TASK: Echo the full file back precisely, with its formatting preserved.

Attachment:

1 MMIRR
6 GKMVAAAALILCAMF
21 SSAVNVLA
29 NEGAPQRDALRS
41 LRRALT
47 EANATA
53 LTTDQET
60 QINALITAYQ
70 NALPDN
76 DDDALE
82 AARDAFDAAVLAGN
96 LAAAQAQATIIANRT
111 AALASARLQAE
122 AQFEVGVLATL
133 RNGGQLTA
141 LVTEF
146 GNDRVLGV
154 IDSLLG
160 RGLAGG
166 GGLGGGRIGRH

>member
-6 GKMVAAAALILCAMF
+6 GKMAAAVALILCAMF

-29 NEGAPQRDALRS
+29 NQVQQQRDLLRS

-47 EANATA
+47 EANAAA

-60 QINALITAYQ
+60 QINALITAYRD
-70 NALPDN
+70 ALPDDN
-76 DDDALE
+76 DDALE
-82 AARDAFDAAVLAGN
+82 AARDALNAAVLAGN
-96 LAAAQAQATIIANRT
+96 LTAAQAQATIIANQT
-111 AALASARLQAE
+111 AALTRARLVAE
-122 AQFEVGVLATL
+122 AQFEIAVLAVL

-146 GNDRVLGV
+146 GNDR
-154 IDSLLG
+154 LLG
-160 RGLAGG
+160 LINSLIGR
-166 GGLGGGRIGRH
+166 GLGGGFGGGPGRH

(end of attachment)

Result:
1 MMIRR
6 GKMVAAAALILCAMF
21 SSAVNVLA
29 NEGAPQRDALRS
41 LRRALT
47 EANATA
53 LTTDQET
60 QINALITAYQ
70 NALPDN
76 DDDALE
82 AARDAFDAAVLAGN
96 LAAAQAQATIIANRT
111 AALASARLQAE
122 AQFEVGVLATL
133 RNGGQLTA
141 LVTEF
146 GNDRVLGV
154 IDSLLG
160 RGLAGG
166 GGLGGGRIGRH

>member
-6 GKMVAAAALILCAMF
+6 GKMAAAVALILCAMF

-29 NEGAPQRDALRS
+29 NQVQQQRDLLRS

-47 EANATA
+47 EANAAA

-60 QINALITAYQ
+60 QINALITAYRD
-70 NALPDN
+70 ALPDDN
-76 DDDALE
+76 DDALE
-82 AARDAFDAAVLAGN
+82 AARDALNAAVLAGN
-96 LAAAQAQATIIANRT
+96 LTAAQAQATIIANQT
-111 AALASARLQAE
+111 AALTRARLVAE
-122 AQFEVGVLATL
+122 AQFEIAVLAVL

-146 GNDRVLGV
+146 GNDR
-154 IDSLLG
+154 LLG
-160 RGLAGG
+160 LINSLIGR
-166 GGLGGGRIGRH
+166 GLGGGFGGGPGRH